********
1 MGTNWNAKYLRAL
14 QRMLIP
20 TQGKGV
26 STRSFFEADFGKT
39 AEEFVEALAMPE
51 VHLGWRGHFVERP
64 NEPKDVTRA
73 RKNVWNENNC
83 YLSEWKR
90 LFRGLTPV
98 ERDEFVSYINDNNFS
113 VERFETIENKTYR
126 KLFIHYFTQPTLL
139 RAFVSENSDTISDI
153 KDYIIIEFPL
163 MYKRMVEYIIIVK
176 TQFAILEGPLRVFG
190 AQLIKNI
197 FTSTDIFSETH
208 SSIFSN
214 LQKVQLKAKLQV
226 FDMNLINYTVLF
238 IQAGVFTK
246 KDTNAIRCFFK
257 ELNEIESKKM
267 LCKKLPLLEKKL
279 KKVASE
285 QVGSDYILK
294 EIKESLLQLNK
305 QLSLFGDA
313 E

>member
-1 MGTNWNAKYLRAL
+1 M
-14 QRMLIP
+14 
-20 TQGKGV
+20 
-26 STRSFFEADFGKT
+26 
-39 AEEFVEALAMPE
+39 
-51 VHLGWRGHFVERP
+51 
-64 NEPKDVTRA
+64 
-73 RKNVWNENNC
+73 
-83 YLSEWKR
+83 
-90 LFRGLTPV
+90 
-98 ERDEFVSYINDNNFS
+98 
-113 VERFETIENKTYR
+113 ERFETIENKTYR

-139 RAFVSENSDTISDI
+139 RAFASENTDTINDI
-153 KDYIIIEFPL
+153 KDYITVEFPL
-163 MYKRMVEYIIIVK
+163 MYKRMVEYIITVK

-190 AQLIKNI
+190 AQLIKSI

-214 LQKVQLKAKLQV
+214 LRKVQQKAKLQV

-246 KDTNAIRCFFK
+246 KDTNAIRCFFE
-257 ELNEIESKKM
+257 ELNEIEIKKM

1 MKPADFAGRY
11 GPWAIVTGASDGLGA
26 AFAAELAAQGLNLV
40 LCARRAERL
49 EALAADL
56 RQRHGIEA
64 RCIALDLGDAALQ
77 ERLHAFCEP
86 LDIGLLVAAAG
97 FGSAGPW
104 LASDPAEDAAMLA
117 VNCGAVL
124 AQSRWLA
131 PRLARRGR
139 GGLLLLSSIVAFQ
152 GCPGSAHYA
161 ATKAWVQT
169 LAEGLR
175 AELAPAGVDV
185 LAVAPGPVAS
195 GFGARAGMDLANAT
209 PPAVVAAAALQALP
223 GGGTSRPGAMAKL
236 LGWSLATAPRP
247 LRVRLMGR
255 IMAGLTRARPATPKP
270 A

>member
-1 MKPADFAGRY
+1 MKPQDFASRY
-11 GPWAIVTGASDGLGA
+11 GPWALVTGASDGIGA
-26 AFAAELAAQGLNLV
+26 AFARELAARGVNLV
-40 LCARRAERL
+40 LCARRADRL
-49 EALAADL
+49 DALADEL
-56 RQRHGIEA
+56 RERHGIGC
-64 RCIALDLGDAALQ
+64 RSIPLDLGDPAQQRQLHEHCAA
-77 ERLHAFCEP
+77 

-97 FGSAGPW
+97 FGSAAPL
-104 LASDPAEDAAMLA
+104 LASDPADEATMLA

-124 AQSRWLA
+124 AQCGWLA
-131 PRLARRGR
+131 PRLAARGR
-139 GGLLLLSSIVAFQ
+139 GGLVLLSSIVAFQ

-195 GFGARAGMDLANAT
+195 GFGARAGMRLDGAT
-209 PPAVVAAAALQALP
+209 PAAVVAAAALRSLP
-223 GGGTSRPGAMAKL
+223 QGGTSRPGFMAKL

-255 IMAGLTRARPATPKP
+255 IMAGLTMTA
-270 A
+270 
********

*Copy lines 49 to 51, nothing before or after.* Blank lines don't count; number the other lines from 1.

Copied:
-83 YLSEWKR
+83 
-90 LFRGLTPV